On Friday, December 3, OAR Global Systems Laboratory will host “NOAA-CDC Ventures in Public Health and Weather: Impacts of vector control and weather on mosquito populations and West Nile virus transmission dynamics.” The session will feature the work of CPO-funded, joint CDC-NOAA postdoc Dr. Karen Holcomb, PhD, Epidemiology – University of California Davis.
This seminar grows out of a new NOAA-CDC collaboration aimed at providing a bridge between agencies to jointly address public health concerns, focusing initially on the impact of weather on West Nile Virus predictions. The objectives of this seminar are to provide a background on West Nile Virus (WNV) transmission and mosquito control practices, highlight the impact of weather on WNV dynamics, and dive into research on the impacts of vector control and weather on WNV. In terms of vector control strategies, the seminar will delve into the evaluation of the spatio-temporal impacts of aerial applications of insecticides and bird-delivered ivermectin on Culex mosquito populations and WNV transmission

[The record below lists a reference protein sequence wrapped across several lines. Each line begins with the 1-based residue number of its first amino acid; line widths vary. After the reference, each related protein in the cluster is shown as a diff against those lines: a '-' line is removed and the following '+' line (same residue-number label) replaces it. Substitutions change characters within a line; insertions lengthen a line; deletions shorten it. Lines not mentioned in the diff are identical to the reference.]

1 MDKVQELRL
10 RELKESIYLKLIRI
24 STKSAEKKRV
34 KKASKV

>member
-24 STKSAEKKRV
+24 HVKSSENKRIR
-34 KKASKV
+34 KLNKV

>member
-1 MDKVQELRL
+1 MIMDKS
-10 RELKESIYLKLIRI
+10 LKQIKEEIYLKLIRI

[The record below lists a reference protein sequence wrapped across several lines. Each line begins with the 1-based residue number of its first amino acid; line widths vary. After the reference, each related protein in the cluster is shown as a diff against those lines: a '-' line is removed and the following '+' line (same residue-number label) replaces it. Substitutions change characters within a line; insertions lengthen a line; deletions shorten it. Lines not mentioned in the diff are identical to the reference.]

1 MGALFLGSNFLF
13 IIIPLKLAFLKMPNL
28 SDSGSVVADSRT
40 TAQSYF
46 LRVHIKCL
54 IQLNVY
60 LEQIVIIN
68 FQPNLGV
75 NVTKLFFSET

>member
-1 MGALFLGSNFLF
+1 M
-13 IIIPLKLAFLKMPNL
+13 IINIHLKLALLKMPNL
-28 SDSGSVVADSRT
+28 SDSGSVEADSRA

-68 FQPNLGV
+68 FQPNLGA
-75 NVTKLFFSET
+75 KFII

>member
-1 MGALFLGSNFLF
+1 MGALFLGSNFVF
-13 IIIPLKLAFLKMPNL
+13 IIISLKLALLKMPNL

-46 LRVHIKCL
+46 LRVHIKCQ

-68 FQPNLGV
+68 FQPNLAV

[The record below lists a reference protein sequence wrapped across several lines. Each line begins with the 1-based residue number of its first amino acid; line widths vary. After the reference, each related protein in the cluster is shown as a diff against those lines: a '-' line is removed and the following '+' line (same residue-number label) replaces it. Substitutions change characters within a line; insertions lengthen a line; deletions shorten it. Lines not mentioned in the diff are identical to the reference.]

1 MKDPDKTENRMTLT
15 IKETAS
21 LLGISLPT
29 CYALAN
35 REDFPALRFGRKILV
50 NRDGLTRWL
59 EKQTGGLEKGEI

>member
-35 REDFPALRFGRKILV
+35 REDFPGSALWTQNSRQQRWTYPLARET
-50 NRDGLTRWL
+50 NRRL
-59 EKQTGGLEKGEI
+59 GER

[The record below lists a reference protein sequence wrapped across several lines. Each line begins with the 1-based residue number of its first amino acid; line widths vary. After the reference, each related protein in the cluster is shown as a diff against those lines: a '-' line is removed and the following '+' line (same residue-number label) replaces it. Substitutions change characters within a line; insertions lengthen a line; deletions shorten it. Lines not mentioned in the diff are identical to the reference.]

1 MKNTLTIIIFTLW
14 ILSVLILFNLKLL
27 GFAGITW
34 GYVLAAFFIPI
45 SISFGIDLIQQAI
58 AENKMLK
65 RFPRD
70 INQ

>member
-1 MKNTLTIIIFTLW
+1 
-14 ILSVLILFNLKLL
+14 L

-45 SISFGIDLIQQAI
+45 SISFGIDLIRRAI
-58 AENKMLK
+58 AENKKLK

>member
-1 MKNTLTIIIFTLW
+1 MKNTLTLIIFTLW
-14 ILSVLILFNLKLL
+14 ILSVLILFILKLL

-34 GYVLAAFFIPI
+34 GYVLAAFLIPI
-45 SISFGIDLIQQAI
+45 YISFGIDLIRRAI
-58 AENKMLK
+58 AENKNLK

Outbreaks of WNV are strongly influenced by environmental and atmospheric drivers. The virus can cause a potentially fatal neuroinvasive mosquito-borne disease and is maintained in an enzootic cycle between birds and Culex mosquitoes but can spill over to cause infections in horses and humans. Common prevention strategies rely on insecticides to reduce the abundance of infectious mosquitoes in proximity to humans, thereby reducing zoonotic transmission risk. However, the degree to which mosquito populations are reduced following applications is highly variable and difficult to measure in operational settings. Alternative vector control strategies, like ivermectin, a drug that increases mosquito mortality when ingested, are under investigation to improve the specificity of control strategies. Weather
has large impacts on both mosquito population and WNV transmission dynamics, thereby indicating it may be a useful piece in WNV predictions.
The seminar will be held on Friday, Dec 3, 2021, at 11:00 AM Eastern.
Register for the seminar »